This untitled color etching was created in 1975 by the French printmaker Terry Haass. It is one of seven color etchings published in Albert Einstein Zitate aus Mein Weltbild: Sieben Radierunge von Terry Haass. The portfolio was printed in Paris by Lacourière et Frélaut and was published by the artist. This impression is pencil signed and ßeditioned 30/100 and was printed on ivory laid Auvergne a la main watermarked paper. The reference is Spielmann 275 and the platemark measures 2-1/2 x 3-15/16 inches.
In his catalogue raisonné on Haass, Peter Spielmann wrote: Furthermore, for Terry Haass the light is a presence of nature. By means of the light the human being realized the interelations [sic] between nature and himself. Terry Haass herself finds the light in nature. If we think of her experiences in the Northern countries, she also brings things which have been hidden in the dark for years, into the light. This was the work of the archaeologist. Elucidating the objects she at the same time transfers them from the past into the present. Thus it is no wonder that she had developed a very close relation to the philosophy and discoveries of Einstein. She doesn’t want to illustrate his theories but tries to find an artistic expression for the problems and solutions Einstein confronts us with. She focuses on the relationship between space, matter and light….In her view our problems are a questions of philosophy and of commitment to humanity; an attitude for which she admires Einstein. In her works the interelations [sic] between perceptions and formal expression intertwine. This has to do with the dimensions of time.
Terry Haass (nee Terezie Goldmannová), printmaker, painter, designer, and sculptor, was born in Cesky Tesin, Czechoslovakia on 17 November 1923. She with her mother and half-brother fled Czechoslovakia in 1938 due to the rise of anti-Semitism and, by way of Switzerland, found their way to France. In Paris, she studied fashion and art at the Académie de la Grande Chaumière until she was once again displaced by war. In 1941, the family moved to the south of France and then were smuggled to Portugal where they were able to book passage to New York. They settled in the upper west side of Manhattan where she met and soon married Walter Haass, a German refugee. Terry Haass received a scholarship to the Art Students’ League where she studied printmaking with Will Barnet and Harry Sternberg. She began working at Stanley William Hayter’s experimental workshop, Atelier 17, in 1947. Haass co-directed the workshop with artist Harry Hoehn in the spring and summer of 1951 when Hayter returned to Paris.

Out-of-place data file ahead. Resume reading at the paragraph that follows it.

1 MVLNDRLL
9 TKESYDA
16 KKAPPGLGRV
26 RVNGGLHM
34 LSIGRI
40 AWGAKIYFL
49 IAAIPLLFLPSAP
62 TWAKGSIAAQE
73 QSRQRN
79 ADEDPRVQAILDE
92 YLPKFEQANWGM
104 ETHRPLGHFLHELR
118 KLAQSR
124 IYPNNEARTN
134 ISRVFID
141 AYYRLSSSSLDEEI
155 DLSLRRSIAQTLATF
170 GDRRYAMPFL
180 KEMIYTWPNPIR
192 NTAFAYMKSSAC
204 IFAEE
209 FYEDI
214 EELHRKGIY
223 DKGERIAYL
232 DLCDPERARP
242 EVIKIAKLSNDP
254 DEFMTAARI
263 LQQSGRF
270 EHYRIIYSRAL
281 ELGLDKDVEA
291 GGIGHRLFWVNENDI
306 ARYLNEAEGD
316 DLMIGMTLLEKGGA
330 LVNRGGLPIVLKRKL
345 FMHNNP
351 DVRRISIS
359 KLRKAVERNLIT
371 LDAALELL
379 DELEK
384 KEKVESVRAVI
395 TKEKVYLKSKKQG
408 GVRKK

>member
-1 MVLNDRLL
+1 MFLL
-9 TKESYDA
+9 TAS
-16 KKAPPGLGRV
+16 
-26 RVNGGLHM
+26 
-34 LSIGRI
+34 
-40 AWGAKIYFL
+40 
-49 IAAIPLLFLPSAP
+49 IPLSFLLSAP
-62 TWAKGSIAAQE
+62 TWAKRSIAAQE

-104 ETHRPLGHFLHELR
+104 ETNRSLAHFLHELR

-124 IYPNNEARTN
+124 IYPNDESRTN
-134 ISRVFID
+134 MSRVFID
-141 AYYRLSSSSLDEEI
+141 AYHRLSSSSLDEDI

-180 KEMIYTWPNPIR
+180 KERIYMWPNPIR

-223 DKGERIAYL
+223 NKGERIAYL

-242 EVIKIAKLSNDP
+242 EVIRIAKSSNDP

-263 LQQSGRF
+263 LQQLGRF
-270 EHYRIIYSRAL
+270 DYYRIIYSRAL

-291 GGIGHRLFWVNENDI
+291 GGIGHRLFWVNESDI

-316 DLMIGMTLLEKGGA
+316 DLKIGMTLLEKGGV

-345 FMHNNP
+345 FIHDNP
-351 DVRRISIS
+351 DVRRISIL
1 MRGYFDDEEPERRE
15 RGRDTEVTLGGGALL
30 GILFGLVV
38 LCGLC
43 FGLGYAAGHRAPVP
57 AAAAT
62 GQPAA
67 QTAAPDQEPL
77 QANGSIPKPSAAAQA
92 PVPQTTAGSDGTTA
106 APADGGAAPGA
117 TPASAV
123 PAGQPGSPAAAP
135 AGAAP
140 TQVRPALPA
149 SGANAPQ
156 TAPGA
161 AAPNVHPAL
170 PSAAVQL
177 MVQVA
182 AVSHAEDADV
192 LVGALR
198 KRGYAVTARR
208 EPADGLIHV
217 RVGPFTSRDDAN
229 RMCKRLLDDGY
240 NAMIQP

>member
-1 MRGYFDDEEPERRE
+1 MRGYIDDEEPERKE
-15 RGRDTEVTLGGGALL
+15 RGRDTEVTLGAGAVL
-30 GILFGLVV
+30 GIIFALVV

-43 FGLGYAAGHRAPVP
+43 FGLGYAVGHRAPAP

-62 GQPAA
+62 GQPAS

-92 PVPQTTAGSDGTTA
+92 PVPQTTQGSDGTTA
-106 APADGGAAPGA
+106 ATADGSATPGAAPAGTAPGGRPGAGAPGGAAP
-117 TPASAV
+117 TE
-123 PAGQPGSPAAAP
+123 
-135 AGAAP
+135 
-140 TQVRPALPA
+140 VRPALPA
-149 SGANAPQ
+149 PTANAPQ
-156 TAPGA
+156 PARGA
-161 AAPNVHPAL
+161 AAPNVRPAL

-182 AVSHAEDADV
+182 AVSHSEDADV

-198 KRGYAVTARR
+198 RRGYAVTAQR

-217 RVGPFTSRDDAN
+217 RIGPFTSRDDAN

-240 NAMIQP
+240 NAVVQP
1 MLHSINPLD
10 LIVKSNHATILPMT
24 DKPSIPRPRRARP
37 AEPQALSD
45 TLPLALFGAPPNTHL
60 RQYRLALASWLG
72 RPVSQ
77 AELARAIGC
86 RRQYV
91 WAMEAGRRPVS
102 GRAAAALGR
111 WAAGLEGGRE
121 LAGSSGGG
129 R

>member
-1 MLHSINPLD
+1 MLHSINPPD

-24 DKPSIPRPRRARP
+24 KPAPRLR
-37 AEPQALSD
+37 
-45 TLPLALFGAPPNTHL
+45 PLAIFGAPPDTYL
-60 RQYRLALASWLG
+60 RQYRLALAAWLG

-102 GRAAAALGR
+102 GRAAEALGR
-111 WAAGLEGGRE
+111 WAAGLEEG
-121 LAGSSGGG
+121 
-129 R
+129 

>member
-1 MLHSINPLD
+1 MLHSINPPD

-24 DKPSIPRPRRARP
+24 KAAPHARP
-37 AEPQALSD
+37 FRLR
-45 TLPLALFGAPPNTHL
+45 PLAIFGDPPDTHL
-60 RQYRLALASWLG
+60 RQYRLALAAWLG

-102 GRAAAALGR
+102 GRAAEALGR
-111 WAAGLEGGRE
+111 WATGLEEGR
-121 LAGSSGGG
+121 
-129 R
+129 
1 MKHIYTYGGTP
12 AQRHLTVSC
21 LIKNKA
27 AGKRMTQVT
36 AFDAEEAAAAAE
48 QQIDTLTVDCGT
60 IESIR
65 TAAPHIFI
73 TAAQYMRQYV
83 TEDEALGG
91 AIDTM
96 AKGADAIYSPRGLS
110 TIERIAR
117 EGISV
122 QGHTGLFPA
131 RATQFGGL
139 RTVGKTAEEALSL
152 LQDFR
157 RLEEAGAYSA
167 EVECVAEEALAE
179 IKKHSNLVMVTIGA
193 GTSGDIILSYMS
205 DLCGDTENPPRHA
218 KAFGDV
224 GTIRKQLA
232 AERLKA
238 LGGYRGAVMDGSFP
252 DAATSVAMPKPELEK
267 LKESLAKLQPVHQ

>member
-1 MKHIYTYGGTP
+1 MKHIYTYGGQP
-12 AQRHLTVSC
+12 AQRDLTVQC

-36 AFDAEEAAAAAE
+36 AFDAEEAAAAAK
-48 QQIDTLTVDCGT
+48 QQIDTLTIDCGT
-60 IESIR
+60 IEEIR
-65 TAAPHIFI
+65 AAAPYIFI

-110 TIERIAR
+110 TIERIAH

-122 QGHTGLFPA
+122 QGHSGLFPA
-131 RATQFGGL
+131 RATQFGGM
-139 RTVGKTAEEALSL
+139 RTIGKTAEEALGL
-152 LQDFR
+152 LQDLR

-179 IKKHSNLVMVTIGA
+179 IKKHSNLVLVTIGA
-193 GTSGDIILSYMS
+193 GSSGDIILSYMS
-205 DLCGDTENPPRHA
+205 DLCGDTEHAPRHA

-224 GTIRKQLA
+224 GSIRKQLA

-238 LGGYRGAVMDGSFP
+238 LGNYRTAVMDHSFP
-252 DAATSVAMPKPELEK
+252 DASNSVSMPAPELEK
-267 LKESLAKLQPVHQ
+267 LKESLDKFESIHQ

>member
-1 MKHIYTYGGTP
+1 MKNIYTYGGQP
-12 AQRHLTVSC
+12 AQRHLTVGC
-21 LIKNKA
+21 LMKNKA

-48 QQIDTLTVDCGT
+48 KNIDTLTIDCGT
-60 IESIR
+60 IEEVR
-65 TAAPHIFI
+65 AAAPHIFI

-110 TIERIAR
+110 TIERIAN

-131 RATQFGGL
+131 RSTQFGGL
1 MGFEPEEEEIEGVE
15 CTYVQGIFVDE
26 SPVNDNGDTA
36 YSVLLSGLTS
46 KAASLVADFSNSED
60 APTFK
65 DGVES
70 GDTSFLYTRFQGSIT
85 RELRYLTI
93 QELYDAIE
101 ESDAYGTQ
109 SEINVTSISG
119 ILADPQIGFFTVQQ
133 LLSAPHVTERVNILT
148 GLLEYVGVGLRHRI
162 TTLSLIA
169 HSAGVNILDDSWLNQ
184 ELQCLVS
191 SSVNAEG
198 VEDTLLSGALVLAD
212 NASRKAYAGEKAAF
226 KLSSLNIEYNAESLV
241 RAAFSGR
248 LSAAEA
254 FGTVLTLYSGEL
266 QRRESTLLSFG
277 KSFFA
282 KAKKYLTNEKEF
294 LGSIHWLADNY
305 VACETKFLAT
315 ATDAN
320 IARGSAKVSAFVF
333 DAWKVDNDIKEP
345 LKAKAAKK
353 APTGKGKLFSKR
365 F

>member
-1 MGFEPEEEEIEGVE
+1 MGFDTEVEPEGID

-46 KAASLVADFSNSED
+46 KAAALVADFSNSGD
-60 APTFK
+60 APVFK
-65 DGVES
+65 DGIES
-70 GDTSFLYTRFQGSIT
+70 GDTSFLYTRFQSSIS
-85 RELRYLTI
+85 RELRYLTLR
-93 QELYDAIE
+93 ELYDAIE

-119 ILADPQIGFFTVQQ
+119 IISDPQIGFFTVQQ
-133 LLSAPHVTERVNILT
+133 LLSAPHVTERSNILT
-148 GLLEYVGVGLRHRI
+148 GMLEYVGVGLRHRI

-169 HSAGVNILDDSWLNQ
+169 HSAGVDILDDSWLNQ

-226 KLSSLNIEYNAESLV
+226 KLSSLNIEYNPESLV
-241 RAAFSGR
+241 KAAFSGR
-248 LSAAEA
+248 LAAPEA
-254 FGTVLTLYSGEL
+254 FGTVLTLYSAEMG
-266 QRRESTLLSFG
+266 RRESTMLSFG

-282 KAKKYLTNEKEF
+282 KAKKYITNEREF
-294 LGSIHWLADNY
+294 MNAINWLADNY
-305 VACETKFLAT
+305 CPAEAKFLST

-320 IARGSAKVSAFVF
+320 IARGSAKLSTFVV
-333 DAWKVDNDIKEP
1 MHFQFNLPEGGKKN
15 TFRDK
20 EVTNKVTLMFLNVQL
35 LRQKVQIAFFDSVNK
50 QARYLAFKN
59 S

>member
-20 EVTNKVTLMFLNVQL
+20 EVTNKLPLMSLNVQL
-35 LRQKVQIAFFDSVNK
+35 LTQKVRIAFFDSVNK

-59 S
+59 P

In 1951, Haass received a Harriet Hale Wooley scholarship to study color printmaking with Roger Lacourière in Paris where she also attended classes in Mesopotamian archeology at the École du Louvre. Over many years she participated in archaeological digs in the Middle East. A Fulbright Travel Grant allowed Haass to travel Norway where she was captivated by the light, the wind, and the water-swept rocks of the utmost islands in the fjord. She moved to Paris and became a French citizen in 1963. In the 1960s, her work was greatly influenced by Einstein’s theories of time and space and she incorporated these ideas into her sculpture.
Her work is represented in countless public collections including the Israel Museum, Jerusalem; the Victoria and Albert Museum, London; the Guggenheim Museum, the Metropolitan Museum, and the Museum of Modern Art, New York; the Bibliothéque nationale de France, Paris; the Philadelphia Museum of Art; the Fine Arts Museums of San Francisco; the Library of Congress and the National Gallery, Washington, D.C. There is a large collection of her works in the Muzeum Umeni, Olomouc, Czech Republic. In 2006, this museum organized an extensive retrospective of Haass’ graphic work, paintings, sculptures, and costume designs entitled Light - Space - Time. The exhibition offered a profile of her work from the 1940s onward.
Terry Haass died in Paris on March 1, 2016.